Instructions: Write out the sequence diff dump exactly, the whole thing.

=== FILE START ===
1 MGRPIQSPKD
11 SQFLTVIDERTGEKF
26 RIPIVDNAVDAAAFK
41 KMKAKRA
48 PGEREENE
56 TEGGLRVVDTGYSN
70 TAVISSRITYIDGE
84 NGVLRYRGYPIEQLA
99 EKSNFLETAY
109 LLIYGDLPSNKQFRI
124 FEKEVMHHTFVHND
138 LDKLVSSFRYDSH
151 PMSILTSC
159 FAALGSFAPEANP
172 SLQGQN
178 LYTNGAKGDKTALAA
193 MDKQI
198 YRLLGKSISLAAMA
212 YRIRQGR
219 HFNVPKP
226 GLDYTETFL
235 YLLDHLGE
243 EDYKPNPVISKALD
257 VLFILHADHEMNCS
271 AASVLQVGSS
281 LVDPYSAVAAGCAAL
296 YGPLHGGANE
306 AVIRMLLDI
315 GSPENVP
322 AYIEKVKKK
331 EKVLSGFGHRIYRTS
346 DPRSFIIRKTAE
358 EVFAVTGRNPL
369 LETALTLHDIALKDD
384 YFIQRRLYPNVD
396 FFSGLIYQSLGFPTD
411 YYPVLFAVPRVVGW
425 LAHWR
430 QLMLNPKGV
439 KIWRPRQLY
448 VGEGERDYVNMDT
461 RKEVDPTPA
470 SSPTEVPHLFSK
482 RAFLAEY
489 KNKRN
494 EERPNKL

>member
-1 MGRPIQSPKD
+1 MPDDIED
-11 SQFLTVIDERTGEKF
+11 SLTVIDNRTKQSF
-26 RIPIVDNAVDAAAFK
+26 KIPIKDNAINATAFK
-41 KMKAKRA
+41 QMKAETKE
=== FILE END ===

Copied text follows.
1 MGRPIQSPKD
11 SQFLTVIDERTGEKF
26 RIPIVDNAVDAAAFK
41 KMKAKRA
48 PGEREENE
56 TEGGLRVVDTGYSN
70 TAVISSRITYIDGE
84 NGVLRYRGYPIEQLA
99 EKSNFLETAY
109 LLIYGDLPSNKQFRI
124 FEKEVMHHTFVHND
138 LDKLVSSFRYDSH
151 PMSILTSC
159 FAALGSFAPEANP
172 SLQGQN
178 LYTNGAKGDKTALAA
193 MDKQI
198 YRLLGKSISLAAMA
212 YRIRQGR
219 HFNVPKP
226 GLDYTETFL
235 YLLDHLGE
243 EDYKPNPVISKALD
257 VLFILHADHEMNCS
271 AASVLQVGSS
281 LVDPYSAVAAGCAAL
296 YGPLHGGANE
306 AVIRMLLDI
315 GSPENVP
322 AYIEKVKKK
331 EKVLSGFGHRIYRTS
346 DPRSFIIRKTAE
358 EVFAVTGRNPL
369 LETALTLHDIALKDD
384 YFIQRRLYPNVD
396 FFSGLIYQSLGFPTD
411 YYPVLFAVPRVVGW
425 LAHWR
430 QLMLNPKGV
439 KIWRPRQLY
448 VGEGERDYVNMDT
461 RKEVDPTPA
470 SSPTEVPHLFSK
482 RAFLAEY
489 KNKRN
494 EERPNKL

>member
-1 MGRPIQSPKD
+1 MPDDIED
-11 SQFLTVIDERTGEKF
+11 SLTVIDNRTKQSF
-26 RIPIVDNAVDAAAFK
+26 KIPIKDNAINATAFK
-41 KMKAKRA
+41 QMKAETKE